We’ve all dealt with loss before. Many of us have lost items that were either expensive or held some sort of sentimental value. Some of us have faced more difficult losses, like breaking up with a significant other, being fired from a job, or grieving the death of a beloved pet. Few of us have faced the most catastrophic loss of losing a parent. And while we’ve all experienced loss in some capacity, it never gets any easier, regardless of how many times we face it. Whether we see it coming or it catches us off guard and hits us in the face harder than a Mike Tyson haymaker, the hurt is all the same.
Three weeks ago I lost my father, the greatest man I ever knew. And while I’m devastated by his passing, I find peace knowing that I had an incredible relationship with him. I was fortunate to have a father that I shared common interests with. A father who not only wanted to spend time with me, but also listened to me when I spoke. A father who accepted my two brothers and me for who we are and was proud to call us his sons. I understand the bond I had with my father was rare, which is why I feel so lucky to have had it, yet, at the same time, angry that it was taken from me so prematurely.
Since his passing, the support I’ve received from family and friends has been astonishing. From fattening me up with delicious food to simply being present in my time of need, the people closest to me have done a great job not just telling, but showing me how much they care. If there’s anything this experience has taught me, it’s that I have some pretty amazing people in my life. That’s something I need to be thankful for. Something I can’t take for granted. The times when I’m alone are my lowest, so having this strong support system has been critical.
When he was still living, I would stop by my father’s condo every week to hang out. It was the highlight of my week. He’d make a feast and I’d devour it. Some sports game would be on in the background while we chatted about work, life, and anything else that would come up, including video games. At this point in my life, he wasn’t just my father, he was my best friend. I’d look forward to getting a call from him in the middle of the week to hear what would be on the menu for the upcoming weekend. He wasn’t one to show emotion very often, but he couldn’t hide the excitement in his voice as he broke down when and where he would get each ingredient. It’s something I’m going to miss terribly.
If it weren’t for my father, I wouldn’t be the person I am today. He taught me how to treat others with respect, how to be disciplined, how to work hard, and how live my life the way I want and not give a fuck what anyone else has to say. Without him, I wouldn’t have my love for sports and exercise. Likewise, I wouldn’t have my love for video games. That’s not to say that my father liked video games. In fact, he never played one as far as I know. But he knew they made me happy, and at the end of the day, that’s what mattered to him; that my brothers and I were happy.
Growing up, my dad was the one who would provide my brothers and me with an ample supply of video games. One of my earliest Christmas memories is from age 6 when he gifted us a brand new Nintendo 64. We were thrilled. Not to the same extent as the kids from the famous YouTube video, but still pretty stoked. With it came copies of Super Mario 64, Goldeneye, and The Legend of Zelda: Ocarina of Time. That kept us busy for quite some time, but once we were through with them, the infamous question started to be asked. “Hey dad. Can we rent a game tonight?” I don’t want to say that he hated it, but he definitely HATED it.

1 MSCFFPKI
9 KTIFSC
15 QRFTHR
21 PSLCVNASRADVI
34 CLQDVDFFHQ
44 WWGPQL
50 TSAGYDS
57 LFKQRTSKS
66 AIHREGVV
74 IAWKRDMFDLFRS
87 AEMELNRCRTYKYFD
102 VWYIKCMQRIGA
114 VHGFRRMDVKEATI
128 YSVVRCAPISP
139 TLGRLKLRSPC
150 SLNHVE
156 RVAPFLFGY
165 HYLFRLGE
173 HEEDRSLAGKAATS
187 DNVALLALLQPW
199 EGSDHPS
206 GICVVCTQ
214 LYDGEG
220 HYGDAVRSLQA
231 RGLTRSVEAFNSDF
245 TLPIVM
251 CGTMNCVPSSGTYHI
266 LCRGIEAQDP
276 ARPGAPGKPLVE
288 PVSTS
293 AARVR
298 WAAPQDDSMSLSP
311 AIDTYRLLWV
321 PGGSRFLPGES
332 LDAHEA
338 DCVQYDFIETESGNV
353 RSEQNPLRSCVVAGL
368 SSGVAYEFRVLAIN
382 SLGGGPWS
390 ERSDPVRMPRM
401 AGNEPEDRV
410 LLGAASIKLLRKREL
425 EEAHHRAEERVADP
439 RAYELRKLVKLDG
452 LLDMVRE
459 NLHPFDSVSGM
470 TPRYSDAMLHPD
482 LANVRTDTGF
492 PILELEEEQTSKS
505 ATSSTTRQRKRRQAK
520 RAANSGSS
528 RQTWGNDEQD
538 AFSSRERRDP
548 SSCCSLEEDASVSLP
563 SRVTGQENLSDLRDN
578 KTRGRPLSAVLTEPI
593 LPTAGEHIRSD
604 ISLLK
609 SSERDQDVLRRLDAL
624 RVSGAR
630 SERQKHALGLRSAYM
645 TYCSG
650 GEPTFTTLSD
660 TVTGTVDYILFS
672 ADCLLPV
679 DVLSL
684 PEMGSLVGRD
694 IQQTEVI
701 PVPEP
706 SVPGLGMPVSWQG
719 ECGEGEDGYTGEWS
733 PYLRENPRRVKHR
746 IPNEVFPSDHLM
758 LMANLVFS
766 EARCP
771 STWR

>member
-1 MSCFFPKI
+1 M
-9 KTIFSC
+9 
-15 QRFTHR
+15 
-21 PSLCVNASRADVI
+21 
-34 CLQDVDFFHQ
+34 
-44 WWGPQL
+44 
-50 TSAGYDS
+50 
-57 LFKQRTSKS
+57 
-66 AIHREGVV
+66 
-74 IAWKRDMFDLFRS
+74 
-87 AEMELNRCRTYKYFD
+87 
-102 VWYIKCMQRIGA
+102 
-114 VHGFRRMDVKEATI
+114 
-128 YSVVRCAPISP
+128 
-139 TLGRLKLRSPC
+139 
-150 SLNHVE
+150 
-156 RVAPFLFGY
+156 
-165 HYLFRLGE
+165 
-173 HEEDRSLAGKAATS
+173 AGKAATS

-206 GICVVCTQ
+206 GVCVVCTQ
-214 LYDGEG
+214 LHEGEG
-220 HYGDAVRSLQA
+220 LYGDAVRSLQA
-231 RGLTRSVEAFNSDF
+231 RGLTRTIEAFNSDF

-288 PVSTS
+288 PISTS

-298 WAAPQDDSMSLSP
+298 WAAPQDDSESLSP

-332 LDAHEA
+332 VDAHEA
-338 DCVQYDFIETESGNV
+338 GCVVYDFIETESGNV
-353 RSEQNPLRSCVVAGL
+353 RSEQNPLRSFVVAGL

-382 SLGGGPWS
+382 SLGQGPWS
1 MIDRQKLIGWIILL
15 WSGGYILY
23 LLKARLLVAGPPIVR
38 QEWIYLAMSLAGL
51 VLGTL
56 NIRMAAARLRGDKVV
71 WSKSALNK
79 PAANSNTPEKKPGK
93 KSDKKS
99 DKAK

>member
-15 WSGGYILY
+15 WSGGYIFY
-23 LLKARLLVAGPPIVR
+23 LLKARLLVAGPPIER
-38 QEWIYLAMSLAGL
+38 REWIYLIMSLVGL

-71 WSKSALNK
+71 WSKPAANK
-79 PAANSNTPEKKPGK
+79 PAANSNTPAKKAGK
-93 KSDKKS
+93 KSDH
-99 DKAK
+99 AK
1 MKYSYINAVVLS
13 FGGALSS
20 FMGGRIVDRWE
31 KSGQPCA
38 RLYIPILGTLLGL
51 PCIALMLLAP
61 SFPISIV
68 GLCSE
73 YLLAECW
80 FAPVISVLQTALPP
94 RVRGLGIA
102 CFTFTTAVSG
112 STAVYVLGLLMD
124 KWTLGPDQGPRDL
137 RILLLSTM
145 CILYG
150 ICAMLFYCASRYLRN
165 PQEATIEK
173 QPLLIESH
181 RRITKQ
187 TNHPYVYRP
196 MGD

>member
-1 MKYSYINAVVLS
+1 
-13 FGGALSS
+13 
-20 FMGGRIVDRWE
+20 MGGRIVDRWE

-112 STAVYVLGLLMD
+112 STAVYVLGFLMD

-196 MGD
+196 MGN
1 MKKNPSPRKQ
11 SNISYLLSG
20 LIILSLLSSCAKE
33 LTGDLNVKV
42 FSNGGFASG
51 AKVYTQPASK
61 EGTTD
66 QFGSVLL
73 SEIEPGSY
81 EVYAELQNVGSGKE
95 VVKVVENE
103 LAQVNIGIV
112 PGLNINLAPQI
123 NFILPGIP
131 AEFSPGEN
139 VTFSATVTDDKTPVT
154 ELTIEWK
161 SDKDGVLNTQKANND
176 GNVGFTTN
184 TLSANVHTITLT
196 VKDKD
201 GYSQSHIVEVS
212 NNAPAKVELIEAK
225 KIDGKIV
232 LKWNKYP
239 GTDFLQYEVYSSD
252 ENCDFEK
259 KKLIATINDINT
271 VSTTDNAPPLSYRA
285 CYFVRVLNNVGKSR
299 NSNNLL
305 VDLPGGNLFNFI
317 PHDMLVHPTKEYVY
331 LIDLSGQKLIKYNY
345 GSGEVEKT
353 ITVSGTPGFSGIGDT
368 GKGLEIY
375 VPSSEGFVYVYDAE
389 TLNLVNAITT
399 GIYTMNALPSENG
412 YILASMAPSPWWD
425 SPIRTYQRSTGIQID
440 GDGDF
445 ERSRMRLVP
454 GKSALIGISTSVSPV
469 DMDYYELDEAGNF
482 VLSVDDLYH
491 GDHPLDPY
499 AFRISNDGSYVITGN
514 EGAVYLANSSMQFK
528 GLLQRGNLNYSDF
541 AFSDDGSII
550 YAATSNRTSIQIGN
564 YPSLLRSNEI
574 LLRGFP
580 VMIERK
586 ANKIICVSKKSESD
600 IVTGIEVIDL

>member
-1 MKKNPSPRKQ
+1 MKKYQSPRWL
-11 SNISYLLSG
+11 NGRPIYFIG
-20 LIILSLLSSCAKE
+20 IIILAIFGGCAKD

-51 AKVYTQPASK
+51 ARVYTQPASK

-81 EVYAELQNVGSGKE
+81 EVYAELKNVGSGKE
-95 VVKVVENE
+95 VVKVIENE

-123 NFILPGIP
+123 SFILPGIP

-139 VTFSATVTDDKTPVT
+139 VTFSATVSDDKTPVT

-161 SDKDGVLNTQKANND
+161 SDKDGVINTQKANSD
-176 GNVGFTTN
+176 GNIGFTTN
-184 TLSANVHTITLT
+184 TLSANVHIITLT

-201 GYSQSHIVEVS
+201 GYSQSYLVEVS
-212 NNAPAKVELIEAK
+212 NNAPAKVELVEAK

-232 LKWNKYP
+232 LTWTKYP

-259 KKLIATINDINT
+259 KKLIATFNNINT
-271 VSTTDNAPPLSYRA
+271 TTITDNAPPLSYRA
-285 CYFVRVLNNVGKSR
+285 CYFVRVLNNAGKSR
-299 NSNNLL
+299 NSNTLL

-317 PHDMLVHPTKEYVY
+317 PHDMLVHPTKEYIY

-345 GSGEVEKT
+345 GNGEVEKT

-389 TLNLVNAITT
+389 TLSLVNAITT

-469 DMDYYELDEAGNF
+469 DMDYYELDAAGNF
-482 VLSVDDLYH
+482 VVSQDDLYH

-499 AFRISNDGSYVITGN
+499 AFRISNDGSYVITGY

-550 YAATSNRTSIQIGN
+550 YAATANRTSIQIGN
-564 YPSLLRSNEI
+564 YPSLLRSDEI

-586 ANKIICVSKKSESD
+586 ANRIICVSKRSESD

Pleading with him to drive me to the local video store (remember those things?) so I could rent a new game became a weekly occasion. It was also a struggle. Most of the time, he would initially shoot me down, but being the persistent little bastard I was, I would eventually get him to crack around the 100th attempt. He figured the $5 was worth it to get me to shut the hell up for the night. And he was right. That is until his sleep was interrupted by my nerd raging. Then the regret would kick in. However, the regret didn’t last long enough to stop him from going through the same thing the next weekend because he was a good father who wanted to see his sons happy.
When I’m by myself, it’s hard to take my mind off the sorrow. I thought writing would help, but I never seem to have the energy to do it as of late. In fact, this is the first thing I’ve written since he died. The only thing that seems to bring me any comfort when I’m by my lonesome is video games. It’s not as simple as being distracted by the immersion or the intense focus on overcoming a difficult challenge. Gaming does much more for me than that. It takes me back to those Saturday nights of my youth when I would sit cross legged in front of my dad’s T.V. and game until the wee hours of the morning.
At the time, my home life was pretty rough. I faced constant bullying from my brothers, which did some severe damage to my self-esteem. Dad was my hero, swooping me up in his Ford Taurus and whisking me away to place where I could play games and gorge myself with delicious snacks in peace. For one night of every week, I didn’t have to worry about being beaten up or insulted. It would just be me, dad, a frozen pizza, and whatever video game I was playing at the time. In the morning, I’d eat a nutritious breakfast of doughnuts and chocolate milk and we’d watch the Bears game before he took me home. These are some of the fondest memories of my childhood, and I’d give anything to go back to them.